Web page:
Trump’s infection tilts election more in Biden’s favor

Washington: Joe Biden is surging in the battle for the White House with less than four weeks to go until Election Day. Latest polls put the Democratic nominee for President’s lead over the incumbent at 11 percentage points on an average and in battleground states, his lead as per RealClearPolitics is 4.6 as of October 8.

But while notpartisan RealClearPolitics (that projects averages of reputed polls) still shows only 226 assured Electoral Votes for Biden, 125  for Trump and 187 Toss-ups, CNN in their latest Electoral College outlook has projected that the former vice president has crossed the 270 threshold to be the next President. They have done so by adding the electoral votes from Dem leaning states, that brings his total to 290 electoral votes.

The swing towards Biden-Harris ticket has increased after the first Presidential debate and  President Trump’s coronavirus diagnosis. Trump remains infected with Covid, is in quarantine at the White House, and not able to go on the campaign trail for some more days. His campaign finds itself in its worst political position since the start of the campaign season, says CNN. The President also got more blame than Biden for the raucous debate last Tuesday while both candidates crossed the line. With sliding numbers, that debate was Trump’s last best chance to turn things around before millions of Americans began casting their ballots.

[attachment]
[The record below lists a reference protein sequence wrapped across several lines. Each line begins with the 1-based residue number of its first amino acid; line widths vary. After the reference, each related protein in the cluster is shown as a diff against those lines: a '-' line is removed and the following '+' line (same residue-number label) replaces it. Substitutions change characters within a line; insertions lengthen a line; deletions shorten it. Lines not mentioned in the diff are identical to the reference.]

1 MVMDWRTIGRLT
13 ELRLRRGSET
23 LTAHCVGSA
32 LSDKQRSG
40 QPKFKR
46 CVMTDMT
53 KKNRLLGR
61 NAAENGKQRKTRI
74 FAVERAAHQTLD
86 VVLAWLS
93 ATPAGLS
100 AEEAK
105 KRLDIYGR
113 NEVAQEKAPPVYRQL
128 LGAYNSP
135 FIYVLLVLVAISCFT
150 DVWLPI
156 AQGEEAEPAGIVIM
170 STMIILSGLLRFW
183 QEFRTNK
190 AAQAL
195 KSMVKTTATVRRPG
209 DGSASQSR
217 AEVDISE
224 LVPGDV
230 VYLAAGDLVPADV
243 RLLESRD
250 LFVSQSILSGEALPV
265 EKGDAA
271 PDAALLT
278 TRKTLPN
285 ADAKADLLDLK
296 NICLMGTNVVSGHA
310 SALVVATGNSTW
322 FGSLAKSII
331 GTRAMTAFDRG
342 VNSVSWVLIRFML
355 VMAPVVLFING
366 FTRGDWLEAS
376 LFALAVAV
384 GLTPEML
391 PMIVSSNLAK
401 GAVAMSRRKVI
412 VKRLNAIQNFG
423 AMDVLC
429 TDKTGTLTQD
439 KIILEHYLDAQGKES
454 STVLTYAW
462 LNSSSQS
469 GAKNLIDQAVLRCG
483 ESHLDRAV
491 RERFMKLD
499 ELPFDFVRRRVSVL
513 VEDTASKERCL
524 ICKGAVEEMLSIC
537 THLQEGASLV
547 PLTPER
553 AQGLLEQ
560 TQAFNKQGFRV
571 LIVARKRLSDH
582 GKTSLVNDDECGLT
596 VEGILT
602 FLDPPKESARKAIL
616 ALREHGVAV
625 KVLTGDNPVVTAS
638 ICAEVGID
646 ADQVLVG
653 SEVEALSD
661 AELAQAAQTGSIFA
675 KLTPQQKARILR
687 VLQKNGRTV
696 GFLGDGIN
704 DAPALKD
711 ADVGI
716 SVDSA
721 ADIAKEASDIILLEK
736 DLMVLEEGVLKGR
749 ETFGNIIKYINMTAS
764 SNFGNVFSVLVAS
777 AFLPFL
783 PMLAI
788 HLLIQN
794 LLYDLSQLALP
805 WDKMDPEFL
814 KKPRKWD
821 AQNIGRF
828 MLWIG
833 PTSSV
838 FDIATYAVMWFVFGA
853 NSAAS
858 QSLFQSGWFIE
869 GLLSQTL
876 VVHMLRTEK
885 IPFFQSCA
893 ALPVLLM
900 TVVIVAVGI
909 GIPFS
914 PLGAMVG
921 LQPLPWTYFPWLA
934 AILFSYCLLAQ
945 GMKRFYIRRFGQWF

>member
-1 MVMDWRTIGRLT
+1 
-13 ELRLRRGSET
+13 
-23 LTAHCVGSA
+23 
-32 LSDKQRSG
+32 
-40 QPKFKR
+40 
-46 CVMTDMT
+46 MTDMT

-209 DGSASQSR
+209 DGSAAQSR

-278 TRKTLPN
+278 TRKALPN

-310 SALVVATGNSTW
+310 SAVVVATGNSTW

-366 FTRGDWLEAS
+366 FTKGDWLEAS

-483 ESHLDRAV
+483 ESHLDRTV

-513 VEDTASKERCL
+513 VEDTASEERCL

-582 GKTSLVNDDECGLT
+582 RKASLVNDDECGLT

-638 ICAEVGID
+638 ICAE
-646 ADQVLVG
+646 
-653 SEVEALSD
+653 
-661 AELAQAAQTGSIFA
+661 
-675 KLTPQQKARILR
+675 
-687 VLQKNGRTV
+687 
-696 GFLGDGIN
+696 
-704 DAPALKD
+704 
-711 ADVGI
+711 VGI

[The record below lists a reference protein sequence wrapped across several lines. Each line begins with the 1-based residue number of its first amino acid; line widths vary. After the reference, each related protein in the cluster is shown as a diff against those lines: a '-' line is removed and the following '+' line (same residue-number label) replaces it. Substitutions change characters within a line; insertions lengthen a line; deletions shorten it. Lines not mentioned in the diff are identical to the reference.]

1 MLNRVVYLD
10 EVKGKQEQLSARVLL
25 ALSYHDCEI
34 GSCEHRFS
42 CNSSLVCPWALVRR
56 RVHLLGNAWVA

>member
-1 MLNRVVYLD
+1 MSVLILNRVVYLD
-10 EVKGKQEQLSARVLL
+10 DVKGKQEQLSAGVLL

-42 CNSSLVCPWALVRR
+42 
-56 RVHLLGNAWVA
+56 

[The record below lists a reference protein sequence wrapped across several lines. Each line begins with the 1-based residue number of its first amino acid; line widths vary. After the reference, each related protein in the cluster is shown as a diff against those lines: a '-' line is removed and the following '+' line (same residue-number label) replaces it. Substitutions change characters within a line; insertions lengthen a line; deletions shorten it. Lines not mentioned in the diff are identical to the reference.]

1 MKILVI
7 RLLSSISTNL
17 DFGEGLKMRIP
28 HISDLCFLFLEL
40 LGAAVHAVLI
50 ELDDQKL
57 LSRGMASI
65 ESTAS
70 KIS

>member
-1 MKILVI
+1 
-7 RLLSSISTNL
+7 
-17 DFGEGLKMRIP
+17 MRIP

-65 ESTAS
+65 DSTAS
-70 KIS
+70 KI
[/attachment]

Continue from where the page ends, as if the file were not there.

Trump did not help his cause when after taking treatment at Walter Reeds for Covid, he told  the country not to worry about it.

In contrast, Joe Biden appears to have built back the so-called blue wall across the Midwest that Trump busted through in 2016 to secure his victory.

As for the Electoral College, CNN says that going by the new polls that meet its reporting standards, it is moving  battlegrounds including Pennsylvania, Michigan and Wisconsin back into their Democratic-leaning positions which Trump won narrowly four years ago.

Meanwhile, in the fast moving news cycle, the Presidential Debates Commission announced that the next town hall style debate scheduled for next week will be held virtually. Biden’s campaign on Thursday swiftly agreed to the format, but President Trump said he will not participate.  “I am not going to do a virtual debate,” Trump said on Fox Business. “I am not going to waste my time on a virtual debate.” The move to virtual was seen as needed by members of the debate commission given the uncertainty around the President’s health.

Politically, if Trump skips the debate, he’ll be deprived of a platform that he needs at a time when his campaign is trailing. The first debate  was watched by more than 73 million people.

Image courtesy of (Photo: Videograb from CNN video)

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